Food waste recycler Andigestion’s Bishop’s Cleeve site in Gloucestershire has become one of just four anaerobic digestion plants in the UK – and only the second this year – to be certified under a new scheme which recognises operational and environmental excellence.
The Bishop’s Cleeve plant, near Cheltenham, recycles up to 34,000 tonnes of household and commercial food waste each year and has been recognised under the Anaerobic Digestion Certification Scheme (ADCS), an industry-led initiative designed to raise standards and recognise good practice in the running of anaerobic digestion (AD) plants. Bishop’s Cleeve is the first biomethane-to-grid plant in the UK to receive such certification; Andigestion is the first operator to have multiple certified plants.
The scheme is managed by the Anaerobic Digestion and Bioresources Association (ADBA), the UK’s trade body for anaerobic digestion. Certification of Bishop’s Cleeve follows the same ADBA accreditation awarded to the company’s second site, Holsworthy in Devon, in June.
“Naturally we’re delighted that our sites are the only two in the UK to have been recognised by this prestigious scheme this year, and I am extremely proud of our on-site compliance team and all members of staff at both Bishop’s Cleeve and Holsworthy whose high standards of management and professionalism enable us to deliver safe and sustainable practices each and every day,” commented Mike Lowe, Operations Director at Andigestion.
“Andigestion has always been ahead of the curve in terms of processes, innovation and development in AD and this certification demonstrates to our customers, regulators and the public that we remain at the forefront,” adds Mike. “The ADBA scheme certification clearly demonstrates the proven quality of the systems and processes deployed by the Andigestion team.”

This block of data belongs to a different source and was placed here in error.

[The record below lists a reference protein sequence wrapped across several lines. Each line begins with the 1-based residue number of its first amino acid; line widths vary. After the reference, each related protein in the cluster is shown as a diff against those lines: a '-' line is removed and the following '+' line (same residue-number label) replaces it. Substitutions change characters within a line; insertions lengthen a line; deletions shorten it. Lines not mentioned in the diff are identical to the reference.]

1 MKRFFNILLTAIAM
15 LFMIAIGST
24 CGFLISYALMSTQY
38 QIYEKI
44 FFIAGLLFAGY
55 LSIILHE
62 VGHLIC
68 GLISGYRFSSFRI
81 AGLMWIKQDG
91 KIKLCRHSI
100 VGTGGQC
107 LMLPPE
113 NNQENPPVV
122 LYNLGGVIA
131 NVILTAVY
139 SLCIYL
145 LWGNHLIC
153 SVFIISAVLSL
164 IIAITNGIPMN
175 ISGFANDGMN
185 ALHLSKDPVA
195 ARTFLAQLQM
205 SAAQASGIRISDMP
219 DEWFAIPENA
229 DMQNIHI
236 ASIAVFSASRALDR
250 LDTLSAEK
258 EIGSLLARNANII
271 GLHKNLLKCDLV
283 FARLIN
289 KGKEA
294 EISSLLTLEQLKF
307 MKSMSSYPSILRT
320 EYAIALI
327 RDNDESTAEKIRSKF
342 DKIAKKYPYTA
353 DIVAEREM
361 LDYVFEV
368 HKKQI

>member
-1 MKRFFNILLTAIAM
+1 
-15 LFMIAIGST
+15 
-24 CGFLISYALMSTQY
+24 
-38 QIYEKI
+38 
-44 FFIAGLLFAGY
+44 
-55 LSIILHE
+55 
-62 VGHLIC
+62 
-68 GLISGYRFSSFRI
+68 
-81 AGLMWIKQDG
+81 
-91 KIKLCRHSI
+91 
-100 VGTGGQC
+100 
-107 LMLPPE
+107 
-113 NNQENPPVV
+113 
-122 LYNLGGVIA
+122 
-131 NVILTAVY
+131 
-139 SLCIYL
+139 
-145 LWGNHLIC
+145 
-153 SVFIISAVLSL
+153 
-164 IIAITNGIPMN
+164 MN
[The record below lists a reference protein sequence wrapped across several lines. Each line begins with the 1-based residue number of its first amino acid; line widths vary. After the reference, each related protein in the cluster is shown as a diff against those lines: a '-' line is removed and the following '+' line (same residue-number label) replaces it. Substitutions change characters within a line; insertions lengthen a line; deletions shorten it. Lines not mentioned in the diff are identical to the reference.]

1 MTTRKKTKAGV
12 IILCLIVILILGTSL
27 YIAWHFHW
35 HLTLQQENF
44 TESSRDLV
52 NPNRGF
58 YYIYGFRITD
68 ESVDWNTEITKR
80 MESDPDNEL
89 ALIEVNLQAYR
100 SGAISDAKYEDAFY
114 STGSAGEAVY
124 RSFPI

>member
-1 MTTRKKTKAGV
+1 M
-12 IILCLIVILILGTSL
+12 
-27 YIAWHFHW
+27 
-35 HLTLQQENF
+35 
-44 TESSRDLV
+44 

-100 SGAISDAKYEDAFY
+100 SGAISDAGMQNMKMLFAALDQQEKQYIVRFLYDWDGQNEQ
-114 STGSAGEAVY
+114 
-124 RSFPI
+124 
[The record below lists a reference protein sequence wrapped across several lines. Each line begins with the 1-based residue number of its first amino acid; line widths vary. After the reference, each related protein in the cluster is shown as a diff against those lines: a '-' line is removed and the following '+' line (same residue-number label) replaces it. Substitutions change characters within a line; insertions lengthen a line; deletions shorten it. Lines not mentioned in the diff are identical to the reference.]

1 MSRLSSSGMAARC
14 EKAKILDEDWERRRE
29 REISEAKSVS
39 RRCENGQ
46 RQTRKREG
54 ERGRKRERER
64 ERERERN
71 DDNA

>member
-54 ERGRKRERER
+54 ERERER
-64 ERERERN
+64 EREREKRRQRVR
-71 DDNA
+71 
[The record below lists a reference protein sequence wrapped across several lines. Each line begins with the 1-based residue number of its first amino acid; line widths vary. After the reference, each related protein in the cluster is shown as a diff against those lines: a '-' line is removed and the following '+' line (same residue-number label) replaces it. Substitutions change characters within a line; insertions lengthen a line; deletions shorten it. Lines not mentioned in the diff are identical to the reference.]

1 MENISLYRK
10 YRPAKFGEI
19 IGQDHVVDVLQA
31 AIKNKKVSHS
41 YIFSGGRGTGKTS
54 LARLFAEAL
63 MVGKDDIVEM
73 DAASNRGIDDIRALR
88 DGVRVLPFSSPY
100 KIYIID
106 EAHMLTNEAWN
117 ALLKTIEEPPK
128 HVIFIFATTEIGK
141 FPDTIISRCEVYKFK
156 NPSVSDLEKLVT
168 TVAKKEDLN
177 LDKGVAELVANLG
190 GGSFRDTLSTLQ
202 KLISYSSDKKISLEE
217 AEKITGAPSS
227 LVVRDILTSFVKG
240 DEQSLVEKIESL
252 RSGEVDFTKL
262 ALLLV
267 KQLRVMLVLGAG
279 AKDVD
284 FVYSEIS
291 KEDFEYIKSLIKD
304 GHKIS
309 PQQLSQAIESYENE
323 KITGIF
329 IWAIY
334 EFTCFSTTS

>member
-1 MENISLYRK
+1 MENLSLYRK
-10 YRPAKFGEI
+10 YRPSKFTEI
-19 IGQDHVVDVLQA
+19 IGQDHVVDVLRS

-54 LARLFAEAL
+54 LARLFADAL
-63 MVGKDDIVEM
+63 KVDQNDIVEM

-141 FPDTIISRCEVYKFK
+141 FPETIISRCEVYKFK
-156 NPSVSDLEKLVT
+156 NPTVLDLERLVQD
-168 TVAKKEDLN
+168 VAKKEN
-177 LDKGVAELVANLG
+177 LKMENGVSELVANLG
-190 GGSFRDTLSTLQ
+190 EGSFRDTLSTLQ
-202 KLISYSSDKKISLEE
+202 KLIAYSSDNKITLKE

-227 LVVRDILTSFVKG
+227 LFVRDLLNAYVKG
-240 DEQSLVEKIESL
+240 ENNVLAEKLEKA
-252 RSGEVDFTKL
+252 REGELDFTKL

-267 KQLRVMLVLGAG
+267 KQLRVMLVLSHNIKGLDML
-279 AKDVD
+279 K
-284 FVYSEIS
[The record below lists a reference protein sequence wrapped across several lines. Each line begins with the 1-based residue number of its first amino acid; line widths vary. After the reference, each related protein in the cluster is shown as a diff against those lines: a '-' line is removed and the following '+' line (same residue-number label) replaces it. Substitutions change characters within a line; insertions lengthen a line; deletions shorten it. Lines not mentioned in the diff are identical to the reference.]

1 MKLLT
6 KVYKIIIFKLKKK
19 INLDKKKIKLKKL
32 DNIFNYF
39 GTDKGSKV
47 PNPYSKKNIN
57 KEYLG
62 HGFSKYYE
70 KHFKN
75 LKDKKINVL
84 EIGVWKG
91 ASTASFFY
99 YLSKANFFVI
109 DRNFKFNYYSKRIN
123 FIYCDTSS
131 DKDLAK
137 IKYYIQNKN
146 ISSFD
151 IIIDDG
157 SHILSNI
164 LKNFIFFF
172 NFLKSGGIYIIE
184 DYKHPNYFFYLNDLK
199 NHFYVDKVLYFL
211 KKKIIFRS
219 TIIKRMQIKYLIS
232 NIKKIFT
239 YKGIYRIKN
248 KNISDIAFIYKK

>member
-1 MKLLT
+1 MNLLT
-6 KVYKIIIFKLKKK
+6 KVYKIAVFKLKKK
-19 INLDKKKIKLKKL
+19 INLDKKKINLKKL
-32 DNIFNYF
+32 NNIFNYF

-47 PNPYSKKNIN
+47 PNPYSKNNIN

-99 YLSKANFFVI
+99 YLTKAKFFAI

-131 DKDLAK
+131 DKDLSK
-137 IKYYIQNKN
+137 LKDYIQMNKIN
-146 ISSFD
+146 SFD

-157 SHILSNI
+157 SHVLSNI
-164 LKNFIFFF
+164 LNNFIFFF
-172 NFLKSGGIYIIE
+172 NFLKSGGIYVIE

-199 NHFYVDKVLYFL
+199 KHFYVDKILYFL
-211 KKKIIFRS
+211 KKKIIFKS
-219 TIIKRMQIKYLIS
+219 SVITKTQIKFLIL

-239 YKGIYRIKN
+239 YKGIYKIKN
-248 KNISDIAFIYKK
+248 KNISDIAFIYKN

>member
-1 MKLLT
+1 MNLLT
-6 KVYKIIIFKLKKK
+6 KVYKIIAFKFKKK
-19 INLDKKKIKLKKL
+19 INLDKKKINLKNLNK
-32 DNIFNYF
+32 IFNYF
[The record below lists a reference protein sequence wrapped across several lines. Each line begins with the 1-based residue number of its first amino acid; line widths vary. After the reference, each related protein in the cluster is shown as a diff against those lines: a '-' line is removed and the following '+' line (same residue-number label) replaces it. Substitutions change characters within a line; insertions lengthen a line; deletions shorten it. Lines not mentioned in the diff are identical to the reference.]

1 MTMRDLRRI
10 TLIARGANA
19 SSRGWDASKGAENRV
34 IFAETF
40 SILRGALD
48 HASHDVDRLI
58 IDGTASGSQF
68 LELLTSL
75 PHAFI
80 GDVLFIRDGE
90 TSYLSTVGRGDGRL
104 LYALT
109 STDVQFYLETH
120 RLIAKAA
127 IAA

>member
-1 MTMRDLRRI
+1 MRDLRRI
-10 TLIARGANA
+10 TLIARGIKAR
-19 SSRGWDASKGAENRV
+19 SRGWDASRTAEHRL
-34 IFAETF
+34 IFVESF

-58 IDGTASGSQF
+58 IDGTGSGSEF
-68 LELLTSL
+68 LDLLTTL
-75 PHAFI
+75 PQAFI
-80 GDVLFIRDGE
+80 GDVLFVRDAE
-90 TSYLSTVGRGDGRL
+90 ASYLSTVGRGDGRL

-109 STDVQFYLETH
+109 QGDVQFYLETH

Sam Hinton, Technical Support Manager at ADBA said: “It is excellent to see Andigestion continuing to demonstrate their commitment to operational excellence and professionalism in the AD industry. The successful certification of Bishops Cleeve makes them not only the first biomethane to grid plant on the scheme but the first operator with multiple certified plants.
“They will reap obvious benefits from the recognition – not only improved performance and productivity, whilst adhering to high environmental, health and safety standards, but also confidence from their employees, customers, regulators, insurance companies and neighbours. During the on-site audit it was obvious to see Andigestion are leading the way in showing other operators how to conduct business during these uncertain times and we were especially impressed with the response to addressing the auditors recommendations to ensure certification and best practice.”
Biomethane gas produced by Bishop’s Cleeve’s anaerobic digestion process is fed into the national grid and contributes enough energy for around 10,000 homes a year. Its sister site, Holsworthy in Devon, recycles up to 76,000 tonnes of the south west’s household and commercial food waste each year and produces 70MWh of clean, green and eco-friendly electricity per day – enough to power 6,000 homes. The by-product of the anaerobic digestion process – a mineral-rich, liquid biofertiliser – is used by local farmers as a sustainable alternative to carbon-intensive chemical fertilisers.